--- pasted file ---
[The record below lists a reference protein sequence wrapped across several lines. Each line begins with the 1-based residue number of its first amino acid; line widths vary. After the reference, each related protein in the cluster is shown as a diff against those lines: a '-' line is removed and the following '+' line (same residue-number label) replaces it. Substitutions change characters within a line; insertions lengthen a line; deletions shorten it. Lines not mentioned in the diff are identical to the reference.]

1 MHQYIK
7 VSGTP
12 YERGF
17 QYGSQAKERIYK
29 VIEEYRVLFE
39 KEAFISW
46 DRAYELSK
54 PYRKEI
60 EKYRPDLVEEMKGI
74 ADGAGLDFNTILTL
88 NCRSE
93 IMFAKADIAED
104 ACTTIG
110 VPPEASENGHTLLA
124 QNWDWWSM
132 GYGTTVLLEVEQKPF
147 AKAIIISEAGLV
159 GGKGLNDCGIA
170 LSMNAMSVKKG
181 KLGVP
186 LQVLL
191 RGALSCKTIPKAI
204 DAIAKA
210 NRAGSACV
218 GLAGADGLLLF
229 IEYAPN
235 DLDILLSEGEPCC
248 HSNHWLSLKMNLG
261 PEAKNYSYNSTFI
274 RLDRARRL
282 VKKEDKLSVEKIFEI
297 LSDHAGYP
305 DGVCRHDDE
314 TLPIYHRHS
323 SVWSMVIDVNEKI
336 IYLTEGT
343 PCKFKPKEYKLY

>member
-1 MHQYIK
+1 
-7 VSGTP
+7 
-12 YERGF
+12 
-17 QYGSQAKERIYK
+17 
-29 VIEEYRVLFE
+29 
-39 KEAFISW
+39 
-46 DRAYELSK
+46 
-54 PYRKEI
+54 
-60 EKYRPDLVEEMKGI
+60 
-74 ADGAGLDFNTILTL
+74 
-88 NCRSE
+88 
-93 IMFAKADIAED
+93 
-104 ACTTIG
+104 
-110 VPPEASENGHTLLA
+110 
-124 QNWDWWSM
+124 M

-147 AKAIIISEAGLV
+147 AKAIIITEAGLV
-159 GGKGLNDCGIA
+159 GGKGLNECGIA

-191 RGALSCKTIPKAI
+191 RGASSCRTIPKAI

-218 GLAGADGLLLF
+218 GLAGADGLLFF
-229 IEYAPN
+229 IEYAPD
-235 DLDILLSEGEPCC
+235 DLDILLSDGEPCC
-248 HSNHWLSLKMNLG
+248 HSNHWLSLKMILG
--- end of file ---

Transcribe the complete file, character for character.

[The record below lists a reference protein sequence wrapped across several lines. Each line begins with the 1-based residue number of its first amino acid; line widths vary. After the reference, each related protein in the cluster is shown as a diff against those lines: a '-' line is removed and the following '+' line (same residue-number label) replaces it. Substitutions change characters within a line; insertions lengthen a line; deletions shorten it. Lines not mentioned in the diff are identical to the reference.]

1 MHQYIK
7 VSGTP
12 YERGF
17 QYGSQAKERIYK
29 VIEEYRVLFE
39 KEAFISW
46 DRAYELSK
54 PYRKEI
60 EKYRPDLVEEMKGI
74 ADGAGLDFNTILTL
88 NCRSE
93 IMFAKADIAED
104 ACTTIG
110 VPPEASENGHTLLA
124 QNWDWWSM
132 GYGTTVLLEVEQKPF
147 AKAIIISEAGLV
159 GGKGLNDCGIA
170 LSMNAMSVKKG
181 KLGVP
186 LQVLL
191 RGALSCKTIPKAI
204 DAIAKA
210 NRAGSACV
218 GLAGADGLLLF
229 IEYAPN
235 DLDILLSEGEPCC
248 HSNHWLSLKMNLG
261 PEAKNYSYNSTFI
274 RLDRARRL
282 VKKEDKLSVEKIFEI
297 LSDHAGYP
305 DGVCRHDDE
314 TLPIYHRHS
323 SVWSMVIDVNEKI
336 IYLTEGT
343 PCKFKPKEYKLY

>member
-1 MHQYIK
+1 
-7 VSGTP
+7 
-12 YERGF
+12 
-17 QYGSQAKERIYK
+17 
-29 VIEEYRVLFE
+29 
-39 KEAFISW
+39 
-46 DRAYELSK
+46 
-54 PYRKEI
+54 
-60 EKYRPDLVEEMKGI
+60 
-74 ADGAGLDFNTILTL
+74 
-88 NCRSE
+88 
-93 IMFAKADIAED
+93 
-104 ACTTIG
+104 
-110 VPPEASENGHTLLA
+110 
-124 QNWDWWSM
+124 M

-147 AKAIIISEAGLV
+147 AKAIIITEAGLV
-159 GGKGLNDCGIA
+159 GGKGLNECGIA

-191 RGALSCKTIPKAI
+191 RGASSCRTIPKAI

-218 GLAGADGLLLF
+218 GLAGADGLLFF
-229 IEYAPN
+229 IEYAPD
-235 DLDILLSEGEPCC
+235 DLDILLSDGEPCC
-248 HSNHWLSLKMNLG
+248 HSNHWLSLKMILG